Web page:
Adelphia was a courteous conversationalist, but she didn’t fill her words with information. Just pleasantries. I took her back to her car and then did the unthinkable. I asked if she’d like to go out for dinner at the Italian place near Hood River. And to my everlasting surprise and pleasure, she agreed.
Adelphia was putty that rejoined the pieces of my life as we saw each other once a week. I reached the mountaintop when she said, “My world was desolate until I met you, Brian. And if each time we meet is the last time, so be it. But thank you.”
“Friends told me grief would end. That I’d find someone new. But people can’t be replaced like car parts.”
“No,” she said slowly. “But we’re all alone, each of us, except for a few moments when a spark is lit, when something connects.”
I brought her home to my place that night and for a few hours my life was whole again. But there was still a vacuum as far as Adelphia was concerned. She refused to tell me where she’d come from, whether there was a family that served as support, an education or skill that kept body and soul together. She was as mute in sharing personal information as the rocks lining the Columbia Gorge.
Then there was nothing. Her cell phone wasn’t answered. Her cabin was empty to my knocks and shouts. The car in the drive told no secrets. I peered into windows and saw no form lying unconscious on the floor. Another day went by and I returned hoping to find she’d come back. There had to be answers to the empty house.
A loud cawing shook me out of my worries and I turned. There was a crow on the gate, carrying eye glasses in his beak. Adelphia’s glasses, and a chill swept through my body. Something had happened. I called the police.
Axel drove up in his squad car. I explained the situation and together we busted down the front door. The house was as empty as if it was ready for the next renter, except Adelphia’s stuff was still there. Not enough wearables to fill a closet clothes pole, a fridge with frozen food, and a laptop computer.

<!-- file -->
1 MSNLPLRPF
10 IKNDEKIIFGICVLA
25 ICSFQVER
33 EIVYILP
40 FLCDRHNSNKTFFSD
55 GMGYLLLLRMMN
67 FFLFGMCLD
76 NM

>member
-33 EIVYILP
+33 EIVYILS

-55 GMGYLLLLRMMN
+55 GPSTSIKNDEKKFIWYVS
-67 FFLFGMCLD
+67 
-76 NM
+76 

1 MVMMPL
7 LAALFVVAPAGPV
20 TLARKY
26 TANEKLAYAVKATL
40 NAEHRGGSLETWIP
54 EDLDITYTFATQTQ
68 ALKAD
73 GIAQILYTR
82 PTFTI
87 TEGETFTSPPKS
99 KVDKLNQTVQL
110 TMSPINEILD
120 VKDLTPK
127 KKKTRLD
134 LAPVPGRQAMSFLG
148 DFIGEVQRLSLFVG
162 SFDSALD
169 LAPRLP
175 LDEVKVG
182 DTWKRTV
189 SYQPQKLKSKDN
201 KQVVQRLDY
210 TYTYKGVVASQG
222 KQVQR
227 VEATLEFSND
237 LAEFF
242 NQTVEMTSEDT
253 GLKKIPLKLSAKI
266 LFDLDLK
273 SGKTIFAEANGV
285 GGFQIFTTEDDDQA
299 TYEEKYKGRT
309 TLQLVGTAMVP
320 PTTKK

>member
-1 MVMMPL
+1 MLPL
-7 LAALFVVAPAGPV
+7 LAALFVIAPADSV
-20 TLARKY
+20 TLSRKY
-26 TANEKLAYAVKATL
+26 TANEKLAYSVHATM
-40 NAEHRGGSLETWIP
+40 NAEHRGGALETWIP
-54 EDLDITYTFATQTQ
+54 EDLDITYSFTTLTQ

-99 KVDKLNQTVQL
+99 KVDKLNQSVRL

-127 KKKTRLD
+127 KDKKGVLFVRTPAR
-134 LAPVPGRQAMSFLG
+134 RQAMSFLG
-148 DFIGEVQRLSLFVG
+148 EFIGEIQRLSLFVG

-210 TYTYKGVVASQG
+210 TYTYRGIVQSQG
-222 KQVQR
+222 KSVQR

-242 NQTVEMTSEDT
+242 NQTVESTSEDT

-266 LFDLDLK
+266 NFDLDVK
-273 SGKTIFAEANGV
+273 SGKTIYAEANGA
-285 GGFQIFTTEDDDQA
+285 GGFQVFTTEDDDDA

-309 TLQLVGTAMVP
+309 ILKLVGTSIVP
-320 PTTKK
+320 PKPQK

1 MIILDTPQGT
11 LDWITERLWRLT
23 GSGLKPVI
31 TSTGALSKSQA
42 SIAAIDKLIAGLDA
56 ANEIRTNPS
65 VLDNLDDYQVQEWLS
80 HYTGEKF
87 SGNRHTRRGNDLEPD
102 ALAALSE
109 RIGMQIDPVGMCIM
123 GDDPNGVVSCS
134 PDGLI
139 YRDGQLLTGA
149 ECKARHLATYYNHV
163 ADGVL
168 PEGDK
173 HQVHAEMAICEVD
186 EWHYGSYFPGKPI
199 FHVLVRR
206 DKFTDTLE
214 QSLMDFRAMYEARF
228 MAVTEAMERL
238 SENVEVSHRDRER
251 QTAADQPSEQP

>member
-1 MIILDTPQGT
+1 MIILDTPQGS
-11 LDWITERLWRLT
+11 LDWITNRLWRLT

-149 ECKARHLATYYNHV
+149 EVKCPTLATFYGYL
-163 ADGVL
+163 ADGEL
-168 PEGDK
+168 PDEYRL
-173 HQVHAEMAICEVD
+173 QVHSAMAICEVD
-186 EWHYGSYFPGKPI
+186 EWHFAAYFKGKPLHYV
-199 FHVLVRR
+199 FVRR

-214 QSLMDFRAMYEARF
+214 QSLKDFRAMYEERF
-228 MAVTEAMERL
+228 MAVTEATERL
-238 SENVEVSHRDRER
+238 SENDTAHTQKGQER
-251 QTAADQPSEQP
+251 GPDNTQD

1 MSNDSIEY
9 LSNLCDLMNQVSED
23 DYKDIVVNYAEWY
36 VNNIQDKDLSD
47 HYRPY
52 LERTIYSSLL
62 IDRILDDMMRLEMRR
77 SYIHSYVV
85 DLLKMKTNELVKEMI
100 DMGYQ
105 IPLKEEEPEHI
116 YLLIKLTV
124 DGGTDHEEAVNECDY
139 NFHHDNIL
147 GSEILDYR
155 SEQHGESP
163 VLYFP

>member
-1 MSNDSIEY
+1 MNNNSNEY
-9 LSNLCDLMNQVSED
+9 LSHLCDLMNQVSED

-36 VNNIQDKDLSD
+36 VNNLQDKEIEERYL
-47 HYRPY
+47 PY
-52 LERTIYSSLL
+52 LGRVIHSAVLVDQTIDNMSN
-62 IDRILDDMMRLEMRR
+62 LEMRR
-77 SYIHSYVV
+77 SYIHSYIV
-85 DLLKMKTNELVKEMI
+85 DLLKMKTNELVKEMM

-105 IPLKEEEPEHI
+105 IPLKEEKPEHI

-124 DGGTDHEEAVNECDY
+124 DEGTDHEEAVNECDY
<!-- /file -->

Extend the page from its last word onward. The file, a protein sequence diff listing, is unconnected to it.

While Axel was looking around, I opened the laptop. Adelphia had no Internet connection and only a Word application. I opened Word and was surprised there were no documents. Nothing. What was this woman doing here? Why was she here? Axel had even fewer answers.
“I’ll write up a report on this, but I don’t know what to write. A person no one knows disappears leaving no trace. Beats me. I’ll take the computer and be back later to do some forensics.” He drove off, leaving me alone.
I took the glasses the crow had dropped, remembering that I should’ve given them to Axel. The lenses were as empty of prescription as a window pane. Who wears glasses that don’t bring anything into focus?
Sitting in my car, reluctant to leave, I felt I’d never see Adelphia alive again. Had she been abducted, killed by an enemy, or did she simply wander off to the bottom of the river? Maybe she was swept up by a squadron of crows. The details were irrelevant. What mattered, selfishly, was that I’d lost my connection to human warmth and a resurrection from my grief. My direction now was as unfocused as Adelphia’s glasses had been.